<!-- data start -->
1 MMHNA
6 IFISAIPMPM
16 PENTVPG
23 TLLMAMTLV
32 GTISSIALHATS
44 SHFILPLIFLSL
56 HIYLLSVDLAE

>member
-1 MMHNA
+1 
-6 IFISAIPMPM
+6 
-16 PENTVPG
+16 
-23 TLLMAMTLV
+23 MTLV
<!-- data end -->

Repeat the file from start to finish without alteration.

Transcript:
1 MMHNA
6 IFISAIPMPM
16 PENTVPG
23 TLLMAMTLV
32 GTISSIALHATS
44 SHFILPLIFLSL
56 HIYLLSVDLAE

>member
-1 MMHNA
+1 
-6 IFISAIPMPM
+6 
-16 PENTVPG
+16 
-23 TLLMAMTLV
+23 MTLV